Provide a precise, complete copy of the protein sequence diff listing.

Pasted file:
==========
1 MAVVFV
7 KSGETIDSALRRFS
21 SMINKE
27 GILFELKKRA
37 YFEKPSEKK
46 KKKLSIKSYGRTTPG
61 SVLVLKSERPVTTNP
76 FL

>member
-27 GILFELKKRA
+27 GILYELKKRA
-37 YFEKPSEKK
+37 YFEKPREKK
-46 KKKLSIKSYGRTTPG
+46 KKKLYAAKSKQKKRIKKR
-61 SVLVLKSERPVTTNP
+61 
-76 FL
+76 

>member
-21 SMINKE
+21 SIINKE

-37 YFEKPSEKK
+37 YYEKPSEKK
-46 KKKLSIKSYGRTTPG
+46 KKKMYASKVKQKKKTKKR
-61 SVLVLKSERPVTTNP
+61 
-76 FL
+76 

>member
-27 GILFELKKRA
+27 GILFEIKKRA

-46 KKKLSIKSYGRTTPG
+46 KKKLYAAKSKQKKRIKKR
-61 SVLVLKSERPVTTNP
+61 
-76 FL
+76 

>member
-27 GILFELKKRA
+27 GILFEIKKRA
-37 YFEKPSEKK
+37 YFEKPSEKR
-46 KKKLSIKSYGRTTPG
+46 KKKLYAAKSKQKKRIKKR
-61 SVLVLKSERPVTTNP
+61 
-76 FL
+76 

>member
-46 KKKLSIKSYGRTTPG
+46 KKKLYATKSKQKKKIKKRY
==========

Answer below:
1 MAVVFV
7 KSGETIDSALRRFS
21 SMINKE
27 GILFELKKRA
37 YFEKPSEKK
46 KKKLSIKSYGRTTPG
61 SVLVLKSERPVTTNP
76 FL

>member
-27 GILFELKKRA
+27 GILYELKKRA
-37 YFEKPSEKK
+37 YFEKPREKK
-46 KKKLSIKSYGRTTPG
+46 KKKLYAAKSKQKKRIKKR
-61 SVLVLKSERPVTTNP
+61 
-76 FL
+76 

>member
-21 SMINKE
+21 SIINKE

-37 YFEKPSEKK
+37 YYEKPSEKK
-46 KKKLSIKSYGRTTPG
+46 KKKMYASKVKQKKKTKKR
-61 SVLVLKSERPVTTNP
+61 
-76 FL
+76 

>member
-27 GILFELKKRA
+27 GILFEIKKRA

-46 KKKLSIKSYGRTTPG
+46 KKKLYAAKSKQKKRIKKR
-61 SVLVLKSERPVTTNP
+61 
-76 FL
+76 

>member
-27 GILFELKKRA
+27 GILFEIKKRA
-37 YFEKPSEKK
+37 YFEKPSEKR
-46 KKKLSIKSYGRTTPG
+46 KKKLYAAKSKQKKRIKKR
-61 SVLVLKSERPVTTNP
+61 
-76 FL
+76 

>member
-46 KKKLSIKSYGRTTPG
+46 KKKLYATKSKQKKKIKKRY